Most hard rock bands deliberately embrace limitations. Ever since the musical excesses of the early ’70s, rockers have shied away from epic ambitions and have concentrated instead on staying within a safe marketing niche. They’ve restricted themselves to the unbridled aggression of heavy metal, the catchy hooks of pop-rock, the angst-ridden complexities of grunge, the cartoonish simplicity of modern-day punk, or the earthy realities of traditional roots music.
But the members of Stella impose no such limitations on themselves. On Ascension, the Nashville-based band’s debut on Beggars Banquet Records, the quartet moves beyond the macho poses and studied attitudes of most rock bands to present a cohesive yet audacious sound that balances explosive power with moments of magic and grace.
The band can roar with blasting force, as it does on “Rites of Day,” “California,” and “Blissmark.” Yet even these hard-rocking songs feature unusually dynamic guitar interplay and a polyrhythmic base that ripples with complexity and thunderous power. Then, on “Azure” and “Aporia,” the band creates an ethereal sound. But even as these songs display a fragile, sensual beauty, they course with an uneasy tension that keeps them from slipping into formulaic rock ballads. These aren’t tunes to sing along with; the music is physical, while the lyrics and vocals are emotive and heady. The band eschews hooks and choruses in an attempt to keep the music impressionistic rather than obvious and concrete.
Much as Stella consists of four equal parts, at the center is singer Curt Perkins, whose risk-taking vocal work gives the band its most distinctive quality. Perkins owns the rare ability to sing with roof-raising strength and with tender delicacy, yet he makes no attempt at chest-beating poses or at cloying intimacy. Even his frailest moments are delivered with dramatic intensity, and his muscular moments stay in a vehement overdrive. Whether he’s wailing with clear, shattering potency or wringing his tenor with aching vulnerability, there’s a sense that Perkins is aloft in his own world of dreams, where he uses purging screams and exquisite murmurs to express what he feels. He doesn’t reach out to the listenerit’s hard to imagine him strutting across a stage and encouraging someone to clap or shout out; instead, he provides a flesh-and-bone vehicle for others to fall as deeply and as wholly into the music as he does.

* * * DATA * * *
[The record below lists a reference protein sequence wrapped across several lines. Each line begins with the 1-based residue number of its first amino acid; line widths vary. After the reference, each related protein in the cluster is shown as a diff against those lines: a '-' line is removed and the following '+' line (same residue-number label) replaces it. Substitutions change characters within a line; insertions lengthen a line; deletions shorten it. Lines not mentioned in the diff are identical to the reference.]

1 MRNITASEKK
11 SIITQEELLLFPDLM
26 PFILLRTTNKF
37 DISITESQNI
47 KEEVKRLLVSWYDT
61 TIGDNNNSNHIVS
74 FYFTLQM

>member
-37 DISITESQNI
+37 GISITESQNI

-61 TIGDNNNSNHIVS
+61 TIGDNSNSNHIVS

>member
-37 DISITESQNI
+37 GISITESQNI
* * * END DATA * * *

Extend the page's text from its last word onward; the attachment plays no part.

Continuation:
But without the anchor of good songwriting, Perkins could easily come off sounding self-indulgent or pretentious. In this respect, he benefits greatly from a band so capable of lending a sinewy authority to his intricate compositions. Guitarist Charles Wyrick, bassist Preach Rutherford, and drummer Alan Johnstone (who puts forth a particularly impressive effort) create a fiery, complex racket that shows both muscle and intelligence without ever breaking into a sweat.